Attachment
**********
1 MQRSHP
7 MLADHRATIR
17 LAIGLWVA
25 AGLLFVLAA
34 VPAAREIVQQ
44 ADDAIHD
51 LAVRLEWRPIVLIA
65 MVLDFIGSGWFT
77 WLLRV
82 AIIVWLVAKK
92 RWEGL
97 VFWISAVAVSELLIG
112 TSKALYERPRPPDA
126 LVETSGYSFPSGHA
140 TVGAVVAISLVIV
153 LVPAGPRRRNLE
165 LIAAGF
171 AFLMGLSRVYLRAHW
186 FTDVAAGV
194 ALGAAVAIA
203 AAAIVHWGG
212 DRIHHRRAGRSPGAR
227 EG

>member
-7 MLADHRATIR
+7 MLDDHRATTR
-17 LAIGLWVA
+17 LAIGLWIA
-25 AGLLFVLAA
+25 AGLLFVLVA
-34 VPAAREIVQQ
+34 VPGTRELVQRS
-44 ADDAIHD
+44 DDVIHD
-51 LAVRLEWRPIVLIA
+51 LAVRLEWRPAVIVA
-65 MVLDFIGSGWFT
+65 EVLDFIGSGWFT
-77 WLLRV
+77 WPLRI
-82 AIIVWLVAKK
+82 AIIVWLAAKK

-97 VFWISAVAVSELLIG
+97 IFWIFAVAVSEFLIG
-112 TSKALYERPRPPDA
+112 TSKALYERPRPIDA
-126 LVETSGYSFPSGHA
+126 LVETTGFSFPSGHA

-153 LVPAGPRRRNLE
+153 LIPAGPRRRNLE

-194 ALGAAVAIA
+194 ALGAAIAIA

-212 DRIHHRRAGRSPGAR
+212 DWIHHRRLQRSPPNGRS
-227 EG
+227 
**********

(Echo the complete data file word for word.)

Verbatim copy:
1 MQRSHP
7 MLADHRATIR
17 LAIGLWVA
25 AGLLFVLAA
34 VPAAREIVQQ
44 ADDAIHD
51 LAVRLEWRPIVLIA
65 MVLDFIGSGWFT
77 WLLRV
82 AIIVWLVAKK
92 RWEGL
97 VFWISAVAVSELLIG
112 TSKALYERPRPPDA
126 LVETSGYSFPSGHA
140 TVGAVVAISLVIV
153 LVPAGPRRRNLE
165 LIAAGF
171 AFLMGLSRVYLRAHW
186 FTDVAAGV
194 ALGAAVAIA
203 AAAIVHWGG
212 DRIHHRRAGRSPGAR
227 EG

>member
-7 MLADHRATIR
+7 MLDDHRATTR
-17 LAIGLWVA
+17 LAIGLWIA
-25 AGLLFVLAA
+25 AGLLFVLVA
-34 VPAAREIVQQ
+34 VPGTRELVQRS
-44 ADDAIHD
+44 DDVIHD
-51 LAVRLEWRPIVLIA
+51 LAVRLEWRPAVIVA
-65 MVLDFIGSGWFT
+65 EVLDFIGSGWFT
-77 WLLRV
+77 WPLRI
-82 AIIVWLVAKK
+82 AIIVWLAAKK

-97 VFWISAVAVSELLIG
+97 IFWIFAVAVSEFLIG
-112 TSKALYERPRPPDA
+112 TSKALYERPRPIDA
-126 LVETSGYSFPSGHA
+126 LVETTGFSFPSGHA

-153 LVPAGPRRRNLE
+153 LIPAGPRRRNLE

-194 ALGAAVAIA
+194 ALGAAIAIA

-212 DRIHHRRAGRSPGAR
+212 DWIHHRRLQRSPPNGRS
-227 EG
+227 